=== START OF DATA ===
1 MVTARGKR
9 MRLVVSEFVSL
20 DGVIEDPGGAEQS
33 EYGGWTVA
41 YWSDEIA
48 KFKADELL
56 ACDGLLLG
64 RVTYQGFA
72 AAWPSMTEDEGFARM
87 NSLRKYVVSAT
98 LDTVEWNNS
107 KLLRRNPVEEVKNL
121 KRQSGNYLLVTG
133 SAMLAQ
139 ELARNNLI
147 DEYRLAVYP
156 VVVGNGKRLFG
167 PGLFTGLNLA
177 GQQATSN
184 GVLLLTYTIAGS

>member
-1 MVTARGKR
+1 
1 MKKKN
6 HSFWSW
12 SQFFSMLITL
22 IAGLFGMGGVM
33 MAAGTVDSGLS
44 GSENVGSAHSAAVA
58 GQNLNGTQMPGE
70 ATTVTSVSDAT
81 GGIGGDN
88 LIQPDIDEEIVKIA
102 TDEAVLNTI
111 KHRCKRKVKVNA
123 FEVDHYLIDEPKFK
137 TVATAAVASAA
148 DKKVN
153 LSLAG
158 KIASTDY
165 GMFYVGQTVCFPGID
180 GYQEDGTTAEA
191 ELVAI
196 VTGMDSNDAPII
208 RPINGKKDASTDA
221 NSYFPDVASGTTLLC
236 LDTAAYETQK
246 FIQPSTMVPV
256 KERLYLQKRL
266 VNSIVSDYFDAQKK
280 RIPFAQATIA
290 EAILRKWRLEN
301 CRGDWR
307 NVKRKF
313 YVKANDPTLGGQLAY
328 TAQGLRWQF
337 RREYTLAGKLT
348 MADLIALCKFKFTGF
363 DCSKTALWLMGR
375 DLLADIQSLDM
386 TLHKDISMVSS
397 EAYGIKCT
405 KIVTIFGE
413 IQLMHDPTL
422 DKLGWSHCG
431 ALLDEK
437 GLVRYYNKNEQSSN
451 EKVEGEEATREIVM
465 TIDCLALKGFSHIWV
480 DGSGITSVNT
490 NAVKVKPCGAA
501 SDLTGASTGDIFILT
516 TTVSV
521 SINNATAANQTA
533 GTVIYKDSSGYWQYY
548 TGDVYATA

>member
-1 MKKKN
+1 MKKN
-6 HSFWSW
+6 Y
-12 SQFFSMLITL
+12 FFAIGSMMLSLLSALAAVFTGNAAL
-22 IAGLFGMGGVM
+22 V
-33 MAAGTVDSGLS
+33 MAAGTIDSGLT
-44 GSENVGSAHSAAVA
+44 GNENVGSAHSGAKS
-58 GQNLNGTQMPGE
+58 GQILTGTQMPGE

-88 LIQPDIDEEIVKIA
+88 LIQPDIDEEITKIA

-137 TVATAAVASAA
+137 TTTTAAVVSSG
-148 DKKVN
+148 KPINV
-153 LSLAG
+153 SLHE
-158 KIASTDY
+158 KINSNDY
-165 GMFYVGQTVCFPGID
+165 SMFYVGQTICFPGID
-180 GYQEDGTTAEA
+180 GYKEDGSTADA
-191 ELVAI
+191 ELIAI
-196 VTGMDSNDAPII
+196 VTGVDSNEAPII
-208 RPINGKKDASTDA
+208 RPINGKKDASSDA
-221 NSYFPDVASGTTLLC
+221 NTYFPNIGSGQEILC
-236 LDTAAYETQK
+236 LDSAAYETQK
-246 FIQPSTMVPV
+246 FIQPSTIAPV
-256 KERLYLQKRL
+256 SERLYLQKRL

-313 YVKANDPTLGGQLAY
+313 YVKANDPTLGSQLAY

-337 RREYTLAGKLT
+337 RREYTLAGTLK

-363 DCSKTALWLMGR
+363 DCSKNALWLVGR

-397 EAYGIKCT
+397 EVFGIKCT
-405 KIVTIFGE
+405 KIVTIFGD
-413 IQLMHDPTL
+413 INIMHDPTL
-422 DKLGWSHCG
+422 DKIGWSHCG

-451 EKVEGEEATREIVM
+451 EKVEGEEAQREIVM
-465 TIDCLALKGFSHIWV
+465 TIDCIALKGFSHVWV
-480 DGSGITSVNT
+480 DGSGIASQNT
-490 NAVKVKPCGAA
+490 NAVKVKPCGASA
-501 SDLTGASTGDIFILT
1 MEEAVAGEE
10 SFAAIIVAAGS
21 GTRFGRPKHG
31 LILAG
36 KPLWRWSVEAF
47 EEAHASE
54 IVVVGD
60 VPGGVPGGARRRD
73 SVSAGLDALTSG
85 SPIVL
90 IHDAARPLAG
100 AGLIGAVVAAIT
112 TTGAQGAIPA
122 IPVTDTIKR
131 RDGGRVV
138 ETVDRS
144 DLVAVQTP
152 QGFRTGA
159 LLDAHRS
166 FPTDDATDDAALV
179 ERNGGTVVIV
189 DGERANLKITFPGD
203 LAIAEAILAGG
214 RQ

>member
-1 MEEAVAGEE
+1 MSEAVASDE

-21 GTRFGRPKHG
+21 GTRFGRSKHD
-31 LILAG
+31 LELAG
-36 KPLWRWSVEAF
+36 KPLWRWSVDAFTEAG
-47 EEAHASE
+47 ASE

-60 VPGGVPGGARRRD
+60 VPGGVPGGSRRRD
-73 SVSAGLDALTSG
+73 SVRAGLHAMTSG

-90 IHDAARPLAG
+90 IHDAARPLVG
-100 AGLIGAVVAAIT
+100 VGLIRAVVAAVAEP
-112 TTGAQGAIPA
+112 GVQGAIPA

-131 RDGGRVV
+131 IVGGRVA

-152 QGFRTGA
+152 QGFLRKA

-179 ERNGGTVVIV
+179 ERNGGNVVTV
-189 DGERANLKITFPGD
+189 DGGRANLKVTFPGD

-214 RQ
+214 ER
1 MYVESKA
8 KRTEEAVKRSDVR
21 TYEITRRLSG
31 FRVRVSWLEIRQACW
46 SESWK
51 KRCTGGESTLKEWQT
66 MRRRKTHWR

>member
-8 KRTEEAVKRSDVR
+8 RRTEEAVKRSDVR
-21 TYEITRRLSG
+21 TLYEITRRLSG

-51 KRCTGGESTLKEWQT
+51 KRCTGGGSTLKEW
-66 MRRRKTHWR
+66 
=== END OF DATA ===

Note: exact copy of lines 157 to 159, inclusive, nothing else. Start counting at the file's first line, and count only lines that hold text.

131 RDGGRVV
138 ETVDRS
144 DLVAVQTP